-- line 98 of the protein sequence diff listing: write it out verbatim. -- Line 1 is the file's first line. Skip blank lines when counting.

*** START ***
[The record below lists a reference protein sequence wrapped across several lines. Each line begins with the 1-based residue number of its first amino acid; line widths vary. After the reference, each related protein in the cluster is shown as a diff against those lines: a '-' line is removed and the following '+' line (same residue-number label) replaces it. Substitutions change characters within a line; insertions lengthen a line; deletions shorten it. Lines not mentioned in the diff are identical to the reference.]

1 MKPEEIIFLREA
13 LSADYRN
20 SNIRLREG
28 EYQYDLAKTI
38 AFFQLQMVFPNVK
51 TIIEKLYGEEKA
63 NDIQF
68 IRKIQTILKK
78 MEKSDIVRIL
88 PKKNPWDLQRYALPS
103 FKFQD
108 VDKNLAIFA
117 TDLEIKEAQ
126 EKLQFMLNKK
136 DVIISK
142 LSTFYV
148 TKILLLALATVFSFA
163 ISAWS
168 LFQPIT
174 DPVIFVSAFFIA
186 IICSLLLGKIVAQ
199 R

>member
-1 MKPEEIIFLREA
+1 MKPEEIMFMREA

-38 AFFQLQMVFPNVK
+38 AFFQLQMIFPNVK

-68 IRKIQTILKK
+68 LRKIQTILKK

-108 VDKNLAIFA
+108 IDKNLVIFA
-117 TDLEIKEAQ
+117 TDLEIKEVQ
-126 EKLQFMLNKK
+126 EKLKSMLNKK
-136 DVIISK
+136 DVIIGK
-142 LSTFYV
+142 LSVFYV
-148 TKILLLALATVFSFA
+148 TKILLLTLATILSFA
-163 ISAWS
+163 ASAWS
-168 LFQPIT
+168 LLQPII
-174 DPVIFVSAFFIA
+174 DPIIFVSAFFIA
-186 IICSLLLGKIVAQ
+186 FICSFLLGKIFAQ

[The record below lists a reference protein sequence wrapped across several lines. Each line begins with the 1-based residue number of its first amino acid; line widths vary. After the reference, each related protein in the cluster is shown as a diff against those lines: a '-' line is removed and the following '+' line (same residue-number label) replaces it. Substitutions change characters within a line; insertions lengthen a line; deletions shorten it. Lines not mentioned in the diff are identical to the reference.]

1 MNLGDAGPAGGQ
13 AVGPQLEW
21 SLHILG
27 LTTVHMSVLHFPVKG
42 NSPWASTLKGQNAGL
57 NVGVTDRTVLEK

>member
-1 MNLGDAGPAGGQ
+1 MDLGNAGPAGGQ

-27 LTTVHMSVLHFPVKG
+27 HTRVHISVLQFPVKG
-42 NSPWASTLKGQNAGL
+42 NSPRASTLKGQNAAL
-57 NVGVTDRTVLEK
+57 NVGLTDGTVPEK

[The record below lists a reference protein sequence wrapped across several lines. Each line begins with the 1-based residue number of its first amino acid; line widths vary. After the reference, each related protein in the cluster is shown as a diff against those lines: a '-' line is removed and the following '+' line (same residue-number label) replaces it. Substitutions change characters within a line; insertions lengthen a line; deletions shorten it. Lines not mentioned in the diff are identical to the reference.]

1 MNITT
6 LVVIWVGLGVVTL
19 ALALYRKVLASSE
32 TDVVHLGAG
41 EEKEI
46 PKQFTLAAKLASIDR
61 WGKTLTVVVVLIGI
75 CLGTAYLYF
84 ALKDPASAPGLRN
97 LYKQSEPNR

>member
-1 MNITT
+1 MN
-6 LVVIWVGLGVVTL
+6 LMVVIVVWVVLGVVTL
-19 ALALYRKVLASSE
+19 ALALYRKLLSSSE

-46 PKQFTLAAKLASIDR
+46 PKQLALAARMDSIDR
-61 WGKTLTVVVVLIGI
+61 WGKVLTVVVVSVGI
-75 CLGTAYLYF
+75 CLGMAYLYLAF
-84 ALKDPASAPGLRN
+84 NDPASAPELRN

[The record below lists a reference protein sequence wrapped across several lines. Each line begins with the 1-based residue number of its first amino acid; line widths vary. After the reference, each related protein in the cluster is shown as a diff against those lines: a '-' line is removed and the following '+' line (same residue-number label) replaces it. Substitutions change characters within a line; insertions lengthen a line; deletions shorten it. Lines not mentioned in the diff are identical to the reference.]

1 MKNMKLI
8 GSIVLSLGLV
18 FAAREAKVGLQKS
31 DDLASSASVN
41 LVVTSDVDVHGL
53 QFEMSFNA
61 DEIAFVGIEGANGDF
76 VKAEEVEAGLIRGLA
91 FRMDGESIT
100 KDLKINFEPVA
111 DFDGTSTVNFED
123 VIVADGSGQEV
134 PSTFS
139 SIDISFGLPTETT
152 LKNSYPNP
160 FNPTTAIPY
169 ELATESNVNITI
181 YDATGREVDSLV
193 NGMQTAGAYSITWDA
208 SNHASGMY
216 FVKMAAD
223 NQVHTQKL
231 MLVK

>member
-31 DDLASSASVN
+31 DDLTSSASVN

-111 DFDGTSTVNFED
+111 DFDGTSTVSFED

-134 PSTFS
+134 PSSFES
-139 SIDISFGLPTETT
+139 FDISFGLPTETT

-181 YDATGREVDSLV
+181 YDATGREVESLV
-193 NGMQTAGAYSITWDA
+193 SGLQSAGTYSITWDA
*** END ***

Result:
41 LVVTSDVDVHGL